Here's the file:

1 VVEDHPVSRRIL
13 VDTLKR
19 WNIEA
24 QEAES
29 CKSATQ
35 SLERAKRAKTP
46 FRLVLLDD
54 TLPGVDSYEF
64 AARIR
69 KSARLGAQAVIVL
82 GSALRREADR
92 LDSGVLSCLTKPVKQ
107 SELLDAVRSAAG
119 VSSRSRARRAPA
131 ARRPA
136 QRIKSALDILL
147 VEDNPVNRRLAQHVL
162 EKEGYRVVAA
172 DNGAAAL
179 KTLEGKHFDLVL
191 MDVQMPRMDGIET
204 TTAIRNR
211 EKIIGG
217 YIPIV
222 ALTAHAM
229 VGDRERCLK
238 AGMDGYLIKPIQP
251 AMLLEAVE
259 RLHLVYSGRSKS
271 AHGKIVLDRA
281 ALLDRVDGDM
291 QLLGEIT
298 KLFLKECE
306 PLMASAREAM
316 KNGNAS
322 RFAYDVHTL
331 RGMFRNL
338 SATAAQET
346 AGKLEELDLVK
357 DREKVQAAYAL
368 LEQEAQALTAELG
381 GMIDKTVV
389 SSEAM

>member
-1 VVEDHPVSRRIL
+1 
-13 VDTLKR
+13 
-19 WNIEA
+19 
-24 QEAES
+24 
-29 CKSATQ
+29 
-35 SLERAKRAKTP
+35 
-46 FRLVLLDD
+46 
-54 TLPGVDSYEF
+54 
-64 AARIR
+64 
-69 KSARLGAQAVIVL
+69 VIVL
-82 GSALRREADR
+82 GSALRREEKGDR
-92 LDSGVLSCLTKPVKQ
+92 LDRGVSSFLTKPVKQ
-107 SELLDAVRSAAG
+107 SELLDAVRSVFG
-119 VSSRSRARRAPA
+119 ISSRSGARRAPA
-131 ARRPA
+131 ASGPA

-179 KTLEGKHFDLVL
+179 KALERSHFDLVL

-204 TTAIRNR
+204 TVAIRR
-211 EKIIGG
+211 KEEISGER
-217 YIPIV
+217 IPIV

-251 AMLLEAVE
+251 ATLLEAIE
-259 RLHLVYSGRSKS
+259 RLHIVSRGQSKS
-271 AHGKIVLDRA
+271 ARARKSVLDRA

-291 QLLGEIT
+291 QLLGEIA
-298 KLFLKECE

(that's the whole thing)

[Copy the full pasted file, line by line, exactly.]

1 VVEDHPVSRRIL
13 VDTLKR
19 WNIEA
24 QEAES
29 CKSATQ
35 SLERAKRAKTP
46 FRLVLLDD
54 TLPGVDSYEF
64 AARIR
69 KSARLGAQAVIVL
82 GSALRREADR
92 LDSGVLSCLTKPVKQ
107 SELLDAVRSAAG
119 VSSRSRARRAPA
131 ARRPA
136 QRIKSALDILL
147 VEDNPVNRRLAQHVL
162 EKEGYRVVAA
172 DNGAAAL
179 KTLEGKHFDLVL
191 MDVQMPRMDGIET
204 TTAIRNR
211 EKIIGG
217 YIPIV
222 ALTAHAM
229 VGDRERCLK
238 AGMDGYLIKPIQP
251 AMLLEAVE
259 RLHLVYSGRSKS
271 AHGKIVLDRA
281 ALLDRVDGDM
291 QLLGEIT
298 KLFLKECE
306 PLMASAREAM
316 KNGNAS
322 RFAYDVHTL
331 RGMFRNL
338 SATAAQET
346 AGKLEELDLVK
357 DREKVQAAYAL
368 LEQEAQALTAELG
381 GMIDKTVV
389 SSEAM

>member
-1 VVEDHPVSRRIL
+1 
-13 VDTLKR
+13 
-19 WNIEA
+19 
-24 QEAES
+24 
-29 CKSATQ
+29 
-35 SLERAKRAKTP
+35 
-46 FRLVLLDD
+46 
-54 TLPGVDSYEF
+54 
-64 AARIR
+64 
-69 KSARLGAQAVIVL
+69 VIVL
-82 GSALRREADR
+82 GSALRREEKGDR
-92 LDSGVLSCLTKPVKQ
+92 LDRGVSSFLTKPVKQ
-107 SELLDAVRSAAG
+107 SELLDAVRSVFG
-119 VSSRSRARRAPA
+119 ISSRSGARRAPA
-131 ARRPA
+131 ASGPA

-179 KTLEGKHFDLVL
+179 KALERSHFDLVL

-204 TTAIRNR
+204 TVAIRR
-211 EKIIGG
+211 KEEISGER
-217 YIPIV
+217 IPIV

-251 AMLLEAVE
+251 ATLLEAIE
-259 RLHLVYSGRSKS
+259 RLHIVSRGQSKS
-271 AHGKIVLDRA
+271 ARARKSVLDRA

-291 QLLGEIT
+291 QLLGEIA
-298 KLFLKECE